Telecommunications | Media History
T311 | 15106 | Terry, H

TEL-T 311 is an overview of U.S. elecronic media history, primarily
covering the period from the mid-19th century through the end of the
20th century.  While the focus is on U.S. electronic media history,
we'll also consider non-electronic media history in order and non-
U.S. media history where it helps us understand U.S. developments.

The prerequisite is completion of either TEL-T 205 or TEL-T 207 with
a grade of C- or higher.  If you will not have completed one of
these courses prior to the start of the Spring, 2010 semester, you
can contact me ( and I will consider requests,
enrollment limits permitting, to let you in without having completed
the prereqisites.  I'm most likely to consider this favorably if you
are not a Telecommunications major or minor, since the major (and,
typically, a minor) requires that you complete these two courses
anyway.  I welcome qualified and well prepared students from outside
Telecommunications, however, so please --if you fall in that
category, contact me and give me an opportunity to assess your
prepararation for the class.

Good background for this class is a sound prior knowledge of U.S.
history, since we'll often set electronic media history in that
historical context and will not have the time, obviously, to
comprehensively cover general U.S. media history of this period.

We plan to cover telegraphy, telephony, broadcasting, cable-TV,
satellite services, the Internet, and interactive electronic media
(including games).  We won't move much into the 21st century because
it's premature to have historical perspective on such recent

Sterling and Kittross' Stay Tuned is the basic text.  We may also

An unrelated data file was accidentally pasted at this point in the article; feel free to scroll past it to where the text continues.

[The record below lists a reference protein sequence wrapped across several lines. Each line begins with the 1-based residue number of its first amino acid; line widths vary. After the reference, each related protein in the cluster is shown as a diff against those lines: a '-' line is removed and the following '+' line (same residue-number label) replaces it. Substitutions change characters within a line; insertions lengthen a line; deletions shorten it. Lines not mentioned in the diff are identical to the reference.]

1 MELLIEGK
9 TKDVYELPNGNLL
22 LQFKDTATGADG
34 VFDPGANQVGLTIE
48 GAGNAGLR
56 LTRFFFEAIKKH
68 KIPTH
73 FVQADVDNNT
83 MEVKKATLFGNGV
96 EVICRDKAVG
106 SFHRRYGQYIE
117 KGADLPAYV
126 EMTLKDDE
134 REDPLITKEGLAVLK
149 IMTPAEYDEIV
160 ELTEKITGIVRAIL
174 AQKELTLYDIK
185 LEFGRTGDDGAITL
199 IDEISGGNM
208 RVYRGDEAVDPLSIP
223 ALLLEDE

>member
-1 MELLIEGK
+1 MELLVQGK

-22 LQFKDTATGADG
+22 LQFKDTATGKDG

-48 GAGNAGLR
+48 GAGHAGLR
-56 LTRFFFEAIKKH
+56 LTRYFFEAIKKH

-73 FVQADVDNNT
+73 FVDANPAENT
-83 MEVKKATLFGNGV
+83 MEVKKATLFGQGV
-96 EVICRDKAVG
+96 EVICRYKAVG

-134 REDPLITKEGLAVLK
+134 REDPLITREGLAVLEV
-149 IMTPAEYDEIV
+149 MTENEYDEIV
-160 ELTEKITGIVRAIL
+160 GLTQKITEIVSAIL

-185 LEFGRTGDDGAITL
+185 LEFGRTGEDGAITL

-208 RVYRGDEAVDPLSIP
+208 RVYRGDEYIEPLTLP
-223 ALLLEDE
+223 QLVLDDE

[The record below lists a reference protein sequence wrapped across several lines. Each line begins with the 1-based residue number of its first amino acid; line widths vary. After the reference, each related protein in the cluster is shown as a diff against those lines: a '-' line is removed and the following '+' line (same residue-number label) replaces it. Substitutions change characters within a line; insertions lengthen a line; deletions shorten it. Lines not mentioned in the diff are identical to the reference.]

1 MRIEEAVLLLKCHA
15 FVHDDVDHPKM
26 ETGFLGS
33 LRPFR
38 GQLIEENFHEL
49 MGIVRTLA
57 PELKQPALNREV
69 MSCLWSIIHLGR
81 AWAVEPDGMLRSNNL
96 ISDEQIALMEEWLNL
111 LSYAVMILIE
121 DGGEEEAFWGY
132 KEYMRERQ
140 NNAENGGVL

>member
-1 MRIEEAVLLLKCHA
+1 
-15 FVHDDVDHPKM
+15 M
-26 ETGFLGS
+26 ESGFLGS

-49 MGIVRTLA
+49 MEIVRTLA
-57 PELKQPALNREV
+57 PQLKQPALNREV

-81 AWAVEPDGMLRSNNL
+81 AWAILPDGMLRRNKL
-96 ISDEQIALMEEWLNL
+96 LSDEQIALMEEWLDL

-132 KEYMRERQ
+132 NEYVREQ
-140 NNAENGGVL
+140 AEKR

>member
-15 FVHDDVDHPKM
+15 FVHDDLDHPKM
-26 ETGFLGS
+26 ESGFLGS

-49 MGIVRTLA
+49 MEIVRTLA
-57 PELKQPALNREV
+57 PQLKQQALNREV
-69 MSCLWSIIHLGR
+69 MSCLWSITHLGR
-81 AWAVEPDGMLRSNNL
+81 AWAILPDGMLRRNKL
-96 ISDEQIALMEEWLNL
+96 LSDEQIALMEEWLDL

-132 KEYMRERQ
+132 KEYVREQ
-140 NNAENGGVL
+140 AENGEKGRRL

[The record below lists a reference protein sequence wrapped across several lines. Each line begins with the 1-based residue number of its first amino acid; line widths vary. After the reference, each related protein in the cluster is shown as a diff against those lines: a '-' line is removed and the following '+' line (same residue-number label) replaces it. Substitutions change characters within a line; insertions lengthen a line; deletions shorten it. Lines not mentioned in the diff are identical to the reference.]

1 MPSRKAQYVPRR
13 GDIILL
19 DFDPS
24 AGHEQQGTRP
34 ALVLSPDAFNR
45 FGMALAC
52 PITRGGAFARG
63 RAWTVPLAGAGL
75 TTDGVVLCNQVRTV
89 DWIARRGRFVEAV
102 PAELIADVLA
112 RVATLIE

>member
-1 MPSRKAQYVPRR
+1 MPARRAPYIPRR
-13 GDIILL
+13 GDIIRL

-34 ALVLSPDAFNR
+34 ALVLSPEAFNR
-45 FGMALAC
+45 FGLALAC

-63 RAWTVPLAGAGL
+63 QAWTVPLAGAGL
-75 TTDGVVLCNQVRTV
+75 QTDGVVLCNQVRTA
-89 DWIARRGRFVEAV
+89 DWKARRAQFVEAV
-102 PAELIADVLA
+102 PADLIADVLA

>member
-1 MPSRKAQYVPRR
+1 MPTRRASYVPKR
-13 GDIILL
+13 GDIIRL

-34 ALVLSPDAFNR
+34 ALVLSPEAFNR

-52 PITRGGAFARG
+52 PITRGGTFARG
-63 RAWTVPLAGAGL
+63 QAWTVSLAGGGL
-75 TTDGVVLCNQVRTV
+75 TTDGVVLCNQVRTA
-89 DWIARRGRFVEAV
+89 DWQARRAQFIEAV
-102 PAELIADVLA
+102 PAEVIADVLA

use a recently published history of cable TV, but I've not yet read
that book so I can't be sure if it will fit our purposes or not.

There will be both a midterm and a final exam -- both essay (and, in
the case of the final, to some extent comprehensive).  There will be
papers, but their nature (and length) can only be determined after
we soo how many people this class enrolls.  If it goes to maximum
capacity, I still will not have an A.I. and will have to have
shorter papers than if it runs 25 persons or so.  We'll just have to
see how that goes.

This course counts toward Social and Historical Studies distribution
requirements in the College of Arts and Sciences. It may, or may
not, also count toward other degree requirements. For more
information about which requirements this course could fulfill see
the College of Arts and Sciences Bulletin at
If you have questions, or need additional help, see your academic

This course sometimes qualifies for Intensive Writing credit in the
College of Arts and Sciences.   That will NOT be the case this
semester.  My experience is that IW courses often enroll many
students who are not interested in the subject matter of the class --
they just want to fulfill the IW requirement.  That can result in an
unsatisfactory class for all.  Not making it IW seems to result in
enrollments of more interested (and motivated) students who,
typically, do well.

Please contact me at if you have any additional